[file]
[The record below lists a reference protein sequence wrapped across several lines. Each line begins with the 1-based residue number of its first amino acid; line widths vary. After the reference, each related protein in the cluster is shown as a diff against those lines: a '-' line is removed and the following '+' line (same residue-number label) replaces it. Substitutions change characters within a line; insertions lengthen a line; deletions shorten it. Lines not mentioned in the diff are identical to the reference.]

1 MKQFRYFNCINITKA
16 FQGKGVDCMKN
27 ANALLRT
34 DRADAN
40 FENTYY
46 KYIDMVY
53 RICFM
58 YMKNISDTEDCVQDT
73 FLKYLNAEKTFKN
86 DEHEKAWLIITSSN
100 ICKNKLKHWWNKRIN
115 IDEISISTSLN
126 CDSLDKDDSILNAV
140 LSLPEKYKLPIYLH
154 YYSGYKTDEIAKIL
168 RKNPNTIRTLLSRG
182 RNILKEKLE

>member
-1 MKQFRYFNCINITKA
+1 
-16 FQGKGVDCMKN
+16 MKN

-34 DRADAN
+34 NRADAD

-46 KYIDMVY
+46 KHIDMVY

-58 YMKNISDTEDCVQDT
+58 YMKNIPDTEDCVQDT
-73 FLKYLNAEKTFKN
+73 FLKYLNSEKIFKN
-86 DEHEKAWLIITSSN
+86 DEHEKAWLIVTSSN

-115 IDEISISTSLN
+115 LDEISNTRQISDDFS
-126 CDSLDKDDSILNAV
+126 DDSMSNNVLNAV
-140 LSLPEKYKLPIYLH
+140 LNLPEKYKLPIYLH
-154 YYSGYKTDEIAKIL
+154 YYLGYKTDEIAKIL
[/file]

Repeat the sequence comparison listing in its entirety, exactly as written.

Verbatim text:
[The record below lists a reference protein sequence wrapped across several lines. Each line begins with the 1-based residue number of its first amino acid; line widths vary. After the reference, each related protein in the cluster is shown as a diff against those lines: a '-' line is removed and the following '+' line (same residue-number label) replaces it. Substitutions change characters within a line; insertions lengthen a line; deletions shorten it. Lines not mentioned in the diff are identical to the reference.]

1 MKQFRYFNCINITKA
16 FQGKGVDCMKN
27 ANALLRT
34 DRADAN
40 FENTYY
46 KYIDMVY
53 RICFM
58 YMKNISDTEDCVQDT
73 FLKYLNAEKTFKN
86 DEHEKAWLIITSSN
100 ICKNKLKHWWNKRIN
115 IDEISISTSLN
126 CDSLDKDDSILNAV
140 LSLPEKYKLPIYLH
154 YYSGYKTDEIAKIL
168 RKNPNTIRTLLSRG
182 RNILKEKLE

>member
-1 MKQFRYFNCINITKA
+1 
-16 FQGKGVDCMKN
+16 MKN

-34 DRADAN
+34 NRADAD

-46 KYIDMVY
+46 KHIDMVY

-58 YMKNISDTEDCVQDT
+58 YMKNIPDTEDCVQDT
-73 FLKYLNAEKTFKN
+73 FLKYLNSEKIFKN
-86 DEHEKAWLIITSSN
+86 DEHEKAWLIVTSSN

-115 IDEISISTSLN
+115 LDEISNTRQISDDFS
-126 CDSLDKDDSILNAV
+126 DDSMSNNVLNAV
-140 LSLPEKYKLPIYLH
+140 LNLPEKYKLPIYLH
-154 YYSGYKTDEIAKIL
+154 YYLGYKTDEIAKIL